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Shoe Review: Puma Deviate Nitro 2 ($160)

By Brian Metzler


Puma, a brand mostly known among runners for its sponsorship of legendary sprinter Usain Bolt, has come back strong in the distance running world over the past several years. Puma has started to reclaim the respect and popularity it had in the original running boom of the late 1970s and early 1980s. It’s been making shoes for distance running and trail running all along, but its crop of shoes during the Bolt era didn’t get the same high-level reviews as its elite racing spikes for sprinters.

That was then, this is now. With a deep commitment to elite distance runners like Molly Seidel, Aisha Praught-Leer, Sara Vaughn, Annie Frisbie, and Dakotah Lindwurm – plus an emerging professional training group led by Alistair and Amy Cragg in North Carolina – Puma is back to being a top-tier distance running brand with great shoes and gear to prove it.

Puma’s Deviate Nitro 2 is a terrific example of how far the brand has evolved from just two years ago when it reasserted its presence with authority by signing Seidel and helped her take home a bronze medal from the Tokyo Olympics. Its original line of shoes, focused on a proprietary Nitro midsole foam, has been updated and the Deviate Nitro 2 has become a best-in-class versatile trainer full of comfortable features and energetic pop. Combined with the successful launch of its Fast-R Nitro Elite carbon-plated racing shoe, it’s pretty clear the Big Cat (that’s what Puma calls itself) is back and ready to roar!

What’s New: The first edition of this shoe was pretty good, but it had some flaws – most notably an ill-fitting heel that allowed slippage for a lot of runners. Not only did Puma fix that (with more padding and a better heel shape), but it also improved several other areas of this shoe. The Deviate Nitro 2 retains the carbon composite propulsion PWRPLATE, but now it is sandwiched by a ​​full-length layer of soft and hyper-responsive Nitro Elite foam and a layer of firmer standard Nitro foam in the heel for increased shock absorption. On top of that, Puma enhanced the fit with an engineered mesh upper that is both exquisitely comfortable and extremely secure.

Fit/Fee/Ride: The Deviate Nitro 2 fits true to size with a narrow interior volume in the heel and midfoot and a modest amount of wiggle room in the toe box. The step-in feeling is divine, especially with the way the thin but softly-padded gusseted tongue, premium sockliner and subtle support strap embedded in the medial side of the upper combine to wrap the foot and secure it to the midsole. The ride is a flowy combination of soft, bouncy, firm and energetic, and it’s that unique mix that gives it such a wide range of versatility. The Deviate Nitro 2 is also impressively stable. It’s definitely one of those shoes that inspires speed every time you lace it up. You’ll feel a spring in your step every time you put it on, but you’ll be more than content with the coziness it provides on slow recovery runs. It’s soft and smooth enough for long runs, lively and agile enough for tempo runs and longer interval sessions, and even responsive enough for race-pace efforts. (But probably not the ultimate choice for all-out racing. More on that below.)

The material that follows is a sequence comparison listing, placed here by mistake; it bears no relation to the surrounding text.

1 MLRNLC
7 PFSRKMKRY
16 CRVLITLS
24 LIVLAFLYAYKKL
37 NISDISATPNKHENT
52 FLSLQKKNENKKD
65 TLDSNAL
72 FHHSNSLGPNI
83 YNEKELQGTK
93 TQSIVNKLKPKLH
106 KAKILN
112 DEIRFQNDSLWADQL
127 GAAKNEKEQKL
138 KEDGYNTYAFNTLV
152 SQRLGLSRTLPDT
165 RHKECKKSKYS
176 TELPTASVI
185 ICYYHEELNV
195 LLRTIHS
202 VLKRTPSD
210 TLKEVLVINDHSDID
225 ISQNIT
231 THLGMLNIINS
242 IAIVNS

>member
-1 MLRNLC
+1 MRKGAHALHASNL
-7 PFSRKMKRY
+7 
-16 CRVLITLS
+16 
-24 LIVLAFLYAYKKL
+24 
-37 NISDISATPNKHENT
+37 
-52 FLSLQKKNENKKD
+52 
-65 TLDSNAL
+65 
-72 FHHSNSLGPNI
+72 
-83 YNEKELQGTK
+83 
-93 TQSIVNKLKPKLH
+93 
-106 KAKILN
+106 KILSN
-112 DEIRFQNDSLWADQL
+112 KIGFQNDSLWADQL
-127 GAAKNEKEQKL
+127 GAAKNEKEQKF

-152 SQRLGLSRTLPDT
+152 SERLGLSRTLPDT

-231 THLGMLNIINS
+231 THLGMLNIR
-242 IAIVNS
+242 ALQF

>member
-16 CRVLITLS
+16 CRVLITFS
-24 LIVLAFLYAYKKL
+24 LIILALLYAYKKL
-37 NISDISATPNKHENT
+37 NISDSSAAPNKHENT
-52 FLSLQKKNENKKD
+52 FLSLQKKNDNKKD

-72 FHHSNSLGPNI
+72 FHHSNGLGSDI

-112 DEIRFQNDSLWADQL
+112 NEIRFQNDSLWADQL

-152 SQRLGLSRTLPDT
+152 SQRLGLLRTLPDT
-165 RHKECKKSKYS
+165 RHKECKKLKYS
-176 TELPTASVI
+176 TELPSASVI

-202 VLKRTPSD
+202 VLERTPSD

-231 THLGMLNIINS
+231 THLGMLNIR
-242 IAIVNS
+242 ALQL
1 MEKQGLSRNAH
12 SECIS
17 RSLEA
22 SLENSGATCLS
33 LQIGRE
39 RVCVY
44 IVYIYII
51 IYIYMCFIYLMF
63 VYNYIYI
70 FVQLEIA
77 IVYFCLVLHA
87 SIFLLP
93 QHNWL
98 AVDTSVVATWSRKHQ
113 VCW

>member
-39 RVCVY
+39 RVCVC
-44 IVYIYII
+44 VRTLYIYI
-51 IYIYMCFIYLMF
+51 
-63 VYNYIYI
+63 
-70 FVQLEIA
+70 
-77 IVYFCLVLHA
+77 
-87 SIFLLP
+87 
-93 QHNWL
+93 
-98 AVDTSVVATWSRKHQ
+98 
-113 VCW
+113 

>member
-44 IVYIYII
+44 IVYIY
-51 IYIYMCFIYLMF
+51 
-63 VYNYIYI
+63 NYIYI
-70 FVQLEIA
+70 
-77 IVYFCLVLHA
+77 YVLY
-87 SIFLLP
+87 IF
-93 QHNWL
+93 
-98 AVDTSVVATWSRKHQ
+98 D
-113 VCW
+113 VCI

Why It’s Great: It’s great because it does everything very, very well, which is helpful if you’re a one-shoe quiver kind of runner or traveling and only want to pack one pair of shoes. It compares favorably in that way to the Saucony Endorphin Speed 3 as a shoe that can do anything you ask of it. I’ve worn it for more than a dozen runs since mid-February, ranging from a moderately paced 10-miler to a 5x1-mile session on the track to numerous easy recovery runs, and, honestly, I’ve liked it for all of them. It’s one of my favorite models among the crop of Spring 2023 shoes.

Puma Deviate Nitro 2

Weights: 7.8 oz. (women’s size 8), 9.2 oz. (men’s size 9)

Heel-Toe Offset: 8mm (38.5mm in the heel, 30.5mm in the forefoot)

Why You’ll Love It: If you’re looking for a shoe that can be a workhorse trainer, the Deviate Nitro 2 is a good once to consider. It covers the range of all types of training runs, it’s amazingly comfortable and it’s extremely durable too. I fully expect to continue running in this shoe beyond the 500-mile mark without retiring it to a lawn-mowing shoe. The combination of dynamic Nitro foams in the midsole seem like they could be infinitely vibrant with a much longer shelf life than the EVA-based foams in so many other shoes.

Pro: The PUMAGRIP ATR outsole rubber —which is segmented over about 70 percent of the bottom of the shoe—offers exceptional traction on wet and dry pavement and, so far, my wear-test pair has shown very little wear and tear on the rubber or exposed foam.

Con: Although it’s lighter than most daily trainers, it’s a tad heavier than some other performance trainers. That’s the downside of being a do-everything shoe. While it’s energetic for tempo runs and long intervals during training, it’s going to feel like too much shoe for all-out racing (especially compared to modern racing shoes that are 2 ounces lighter). But the good news is that you can rev it up when you need to, and it will definitely respond.

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